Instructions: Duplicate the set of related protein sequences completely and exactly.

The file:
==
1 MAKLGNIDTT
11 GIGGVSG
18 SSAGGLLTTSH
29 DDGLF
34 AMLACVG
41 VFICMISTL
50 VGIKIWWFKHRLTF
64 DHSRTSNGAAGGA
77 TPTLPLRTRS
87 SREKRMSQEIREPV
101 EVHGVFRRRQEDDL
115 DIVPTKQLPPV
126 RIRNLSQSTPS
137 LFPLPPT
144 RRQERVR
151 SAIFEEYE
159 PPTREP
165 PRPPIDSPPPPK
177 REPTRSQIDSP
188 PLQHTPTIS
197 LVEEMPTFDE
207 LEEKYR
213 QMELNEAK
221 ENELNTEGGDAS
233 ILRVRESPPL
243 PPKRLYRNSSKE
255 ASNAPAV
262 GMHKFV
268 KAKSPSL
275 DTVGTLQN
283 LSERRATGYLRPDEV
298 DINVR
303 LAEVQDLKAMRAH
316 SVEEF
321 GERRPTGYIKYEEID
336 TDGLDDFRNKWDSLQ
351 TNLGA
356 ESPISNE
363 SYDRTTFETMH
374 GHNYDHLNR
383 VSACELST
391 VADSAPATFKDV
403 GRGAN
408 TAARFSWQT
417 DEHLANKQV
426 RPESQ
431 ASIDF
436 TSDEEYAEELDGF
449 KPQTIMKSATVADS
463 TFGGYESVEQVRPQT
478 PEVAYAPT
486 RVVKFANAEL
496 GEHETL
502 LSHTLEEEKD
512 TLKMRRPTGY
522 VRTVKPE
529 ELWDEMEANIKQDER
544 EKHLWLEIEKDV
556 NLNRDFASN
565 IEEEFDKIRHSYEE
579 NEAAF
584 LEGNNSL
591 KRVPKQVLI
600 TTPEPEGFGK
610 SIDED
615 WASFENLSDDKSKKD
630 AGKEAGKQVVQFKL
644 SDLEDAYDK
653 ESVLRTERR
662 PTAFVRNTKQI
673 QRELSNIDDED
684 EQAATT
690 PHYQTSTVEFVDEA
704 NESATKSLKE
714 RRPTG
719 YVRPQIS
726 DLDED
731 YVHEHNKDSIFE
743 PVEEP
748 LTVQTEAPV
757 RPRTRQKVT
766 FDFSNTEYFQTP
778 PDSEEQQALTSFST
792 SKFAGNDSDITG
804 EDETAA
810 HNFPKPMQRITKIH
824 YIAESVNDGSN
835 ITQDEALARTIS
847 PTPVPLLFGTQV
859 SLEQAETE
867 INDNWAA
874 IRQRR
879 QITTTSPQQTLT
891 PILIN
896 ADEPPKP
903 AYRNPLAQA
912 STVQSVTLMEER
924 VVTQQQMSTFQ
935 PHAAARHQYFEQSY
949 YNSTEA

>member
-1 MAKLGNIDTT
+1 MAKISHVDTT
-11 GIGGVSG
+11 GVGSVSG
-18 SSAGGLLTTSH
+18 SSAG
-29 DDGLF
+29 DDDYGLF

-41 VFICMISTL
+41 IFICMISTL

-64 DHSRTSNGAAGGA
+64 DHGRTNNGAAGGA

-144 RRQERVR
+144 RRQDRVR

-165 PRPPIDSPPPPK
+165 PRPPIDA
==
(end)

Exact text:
1 MAKLGNIDTT
11 GIGGVSG
18 SSAGGLLTTSH
29 DDGLF
34 AMLACVG
41 VFICMISTL
50 VGIKIWWFKHRLTF
64 DHSRTSNGAAGGA
77 TPTLPLRTRS
87 SREKRMSQEIREPV
101 EVHGVFRRRQEDDL
115 DIVPTKQLPPV
126 RIRNLSQSTPS
137 LFPLPPT
144 RRQERVR
151 SAIFEEYE
159 PPTREP
165 PRPPIDSPPPPK
177 REPTRSQIDSP
188 PLQHTPTIS
197 LVEEMPTFDE
207 LEEKYR
213 QMELNEAK
221 ENELNTEGGDAS
233 ILRVRESPPL
243 PPKRLYRNSSKE
255 ASNAPAV
262 GMHKFV
268 KAKSPSL
275 DTVGTLQN
283 LSERRATGYLRPDEV
298 DINVR
303 LAEVQDLKAMRAH
316 SVEEF
321 GERRPTGYIKYEEID
336 TDGLDDFRNKWDSLQ
351 TNLGA
356 ESPISNE
363 SYDRTTFETMH
374 GHNYDHLNR
383 VSACELST
391 VADSAPATFKDV
403 GRGAN
408 TAARFSWQT
417 DEHLANKQV
426 RPESQ
431 ASIDF
436 TSDEEYAEELDGF
449 KPQTIMKSATVADS
463 TFGGYESVEQVRPQT
478 PEVAYAPT
486 RVVKFANAEL
496 GEHETL
502 LSHTLEEEKD
512 TLKMRRPTGY
522 VRTVKPE
529 ELWDEMEANIKQDER
544 EKHLWLEIEKDV
556 NLNRDFASN
565 IEEEFDKIRHSYEE
579 NEAAF
584 LEGNNSL
591 KRVPKQVLI
600 TTPEPEGFGK
610 SIDED
615 WASFENLSDDKSKKD
630 AGKEAGKQVVQFKL
644 SDLEDAYDK
653 ESVLRTERR
662 PTAFVRNTKQI
673 QRELSNIDDED
684 EQAATT
690 PHYQTSTVEFVDEA
704 NESATKSLKE
714 RRPTG
719 YVRPQIS
726 DLDED
731 YVHEHNKDSIFE
743 PVEEP
748 LTVQTEAPV
757 RPRTRQKVT
766 FDFSNTEYFQTP
778 PDSEEQQALTSFST
792 SKFAGNDSDITG
804 EDETAA
810 HNFPKPMQRITKIH
824 YIAESVNDGSN
835 ITQDEALARTIS
847 PTPVPLLFGTQV
859 SLEQAETE
867 INDNWAA
874 IRQRR
879 QITTTSPQQTLT
891 PILIN
896 ADEPPKP
903 AYRNPLAQA
912 STVQSVTLMEER
924 VVTQQQMSTFQ
935 PHAAARHQYFEQSY
949 YNSTEA

>member
-1 MAKLGNIDTT
+1 MAKISHVDTT
-11 GIGGVSG
+11 GVGSVSG
-18 SSAGGLLTTSH
+18 SSAG
-29 DDGLF
+29 DDDYGLF

-41 VFICMISTL
+41 IFICMISTL

-64 DHSRTSNGAAGGA
+64 DHGRTNNGAAGGA

-144 RRQERVR
+144 RRQDRVR

-165 PRPPIDSPPPPK
+165 PRPPIDA